Photographer takes comical photos of himself with random objects stuck in his hair

April 5, 2014 | No comments

Photographer Ahmad El-Abi has been posting comical photos to his Instagram account in a series called Stuffed Hair. Quite simply, he stuffs his hair with a set of random objects and photographs it.

El-Abi’s quirky faces and creative objects — how did he get those bubbles to stay in his hair without popping? — make the series fun and engaging…

Hair Stuff 01

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Awesome accidental art made daily at Home Depots, Lowes, and hardware stores worldwide [15 pics]

April 4, 2014 | No comments

Need some wall hangings for your modern home? Just ask one of the workers in the paint department of your local home improvement store to snap some photos of the paint they’re mixing before it’s mixed.

You could get anything from minimalist polka dots to a remarkable representation of a volcano…

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World’s tiniest stuffed animals are smaller than your fingernail — and unbelievably detailed

April 2, 2014 | No comments

Etsy has provided a platform for creators all over the world to display and sell their goods. A family from Vietnam opened a shop in 2011 selling something very unique — tiny crocheted animals.

All of these amazing creations are made by five members of the family, whose shop, SuAmi, is named after the youngest family member. The detail in these tiny animals is incredible…

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Incredibly gratifying video shows that this city worker painting streets is a true craftsman

April 2, 2014 | 16 comments

If you had to list everything that fascinates you, it’s safe to say that footage of city workers painting lines on the road wouldn’t make it on the list. But maybe it should…

London designer Tom Williams saw a crew of painters working their way down the road painting various signs on the street. He knew they were going to paint a bus stop sign outside his apartment, so he set up his camera to record their work.

And that work is genuinely amazing. You’d think that street painting would be a pretty basic process requiring little specialized skill or technique, but if this clip is any indication, that is far from the case.

With the help of his assistant, this painter confidently applies perfect yellow lettering onto the street freehand. No stencils and no mistakes…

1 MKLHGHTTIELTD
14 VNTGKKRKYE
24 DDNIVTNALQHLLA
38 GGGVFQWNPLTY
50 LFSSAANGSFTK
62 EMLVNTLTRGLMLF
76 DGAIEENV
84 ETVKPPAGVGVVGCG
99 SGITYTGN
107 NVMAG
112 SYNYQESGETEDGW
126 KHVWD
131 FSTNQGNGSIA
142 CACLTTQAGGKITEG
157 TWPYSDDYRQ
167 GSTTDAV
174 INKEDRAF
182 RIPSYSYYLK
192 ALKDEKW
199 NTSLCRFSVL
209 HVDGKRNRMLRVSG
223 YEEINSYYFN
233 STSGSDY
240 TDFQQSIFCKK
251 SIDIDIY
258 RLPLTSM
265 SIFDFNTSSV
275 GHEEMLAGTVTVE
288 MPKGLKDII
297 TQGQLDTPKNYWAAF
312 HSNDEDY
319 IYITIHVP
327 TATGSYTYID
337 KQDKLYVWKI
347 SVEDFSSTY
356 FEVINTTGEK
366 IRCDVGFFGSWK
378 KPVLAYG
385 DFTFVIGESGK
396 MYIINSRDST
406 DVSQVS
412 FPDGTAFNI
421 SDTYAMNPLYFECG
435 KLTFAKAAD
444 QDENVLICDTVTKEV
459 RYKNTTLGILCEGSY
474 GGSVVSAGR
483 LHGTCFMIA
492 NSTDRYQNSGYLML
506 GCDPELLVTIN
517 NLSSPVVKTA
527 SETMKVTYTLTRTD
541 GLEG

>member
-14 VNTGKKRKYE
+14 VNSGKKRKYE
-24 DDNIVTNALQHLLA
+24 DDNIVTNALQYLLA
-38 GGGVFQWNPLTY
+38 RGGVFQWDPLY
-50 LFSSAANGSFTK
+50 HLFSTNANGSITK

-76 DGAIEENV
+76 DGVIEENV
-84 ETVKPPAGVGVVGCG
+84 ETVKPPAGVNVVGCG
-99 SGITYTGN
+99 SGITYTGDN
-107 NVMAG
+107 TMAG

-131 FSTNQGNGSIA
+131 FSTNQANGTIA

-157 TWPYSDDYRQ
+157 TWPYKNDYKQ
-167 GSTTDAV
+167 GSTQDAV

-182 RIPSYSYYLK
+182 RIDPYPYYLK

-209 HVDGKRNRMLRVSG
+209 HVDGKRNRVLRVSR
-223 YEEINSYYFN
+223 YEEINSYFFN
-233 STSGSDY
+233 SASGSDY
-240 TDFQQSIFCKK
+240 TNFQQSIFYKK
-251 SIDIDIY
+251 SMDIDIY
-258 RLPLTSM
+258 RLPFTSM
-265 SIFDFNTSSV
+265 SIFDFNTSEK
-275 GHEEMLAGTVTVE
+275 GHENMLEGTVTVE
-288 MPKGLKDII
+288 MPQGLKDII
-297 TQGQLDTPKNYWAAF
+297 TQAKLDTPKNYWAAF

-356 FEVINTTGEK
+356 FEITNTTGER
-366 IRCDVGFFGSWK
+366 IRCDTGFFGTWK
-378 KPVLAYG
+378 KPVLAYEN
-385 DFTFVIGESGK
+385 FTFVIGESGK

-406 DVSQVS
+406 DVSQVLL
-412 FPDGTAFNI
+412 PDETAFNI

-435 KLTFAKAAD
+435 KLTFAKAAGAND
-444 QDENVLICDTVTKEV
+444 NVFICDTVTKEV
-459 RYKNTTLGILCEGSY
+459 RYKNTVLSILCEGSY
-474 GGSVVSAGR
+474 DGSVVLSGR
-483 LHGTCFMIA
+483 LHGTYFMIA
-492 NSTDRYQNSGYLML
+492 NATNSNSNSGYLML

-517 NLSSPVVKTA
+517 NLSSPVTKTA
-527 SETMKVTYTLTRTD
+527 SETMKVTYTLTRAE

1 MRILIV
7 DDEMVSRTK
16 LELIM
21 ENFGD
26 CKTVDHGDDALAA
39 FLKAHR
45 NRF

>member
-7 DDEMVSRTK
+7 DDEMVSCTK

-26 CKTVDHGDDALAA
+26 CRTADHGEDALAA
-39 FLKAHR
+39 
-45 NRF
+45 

(via Booooooom)

Designing the least user friendly products imaginable just for fun [10 pics]

March 27, 2014 | 9 comments

Architect Katerina Kamprani dabbles in design…but with a twist. She tries to imagine creatively terrible products — items that would be somewhat functional (maybe), but an absolute pain to actually use.

The ongoing series is called “The Uncomfortable.” I think you’ll see why…

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The Uncomforable - 08

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Superstars hipsterized — What if major celebrities went full-on hipster [15 pics]

March 27, 2014 | 3 comments

When DesignCrowd held a contest who could come up with the best re-creation of a celebrity as a hipster, they got 98 designers to submit 195 fabulous hipster versions of our favorite stars…

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The winning entry was from Free Imagination, whose hipster Leonardo DiCaprio is pictured above.

But there were plenty of other celebrities who were given skinny jeans, thick-frame glasses, beards, and various tattoos. Here are a few of our favorites…

Megan Fox

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Babies’ corrective helmets come to life with fun, imaginative paintings [54 pics]

March 27, 2014 | No comments

Flat head syndrome, or plagiocephaly, is fairly common among infants and is easily corrected with plastic helmets that mold babies’ sculls into their normal shape. Most of these helmets are plain and boring, like the one on the left below…

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But as you can see from the helmet on the right, they don’t have to be boring at all. Paula Strawn has found a niche turning the plain, white helmets into amusing artwork that takes the edge off the sterile medical purpose the helmets serve.

It all started for Strawn when her friend’s granddaughter had to wear a helmet. Strawn’s friend asked her, “Please paint this ugly thing!” When the baby girl’s doctor saw the colorful transformation of the helmet, he asked for the artist’s business cards and fliers so he could refer other patients to her.

Over 12 years and 1,200 helmets later, Strawn has brought smiles to countless faces with the cartoon characters, childhood book characters, and classic paintings she’s recreated on these helmets. She shows no signs of stopping, saying, “I can hardly call this work. I am paid to have fun!”

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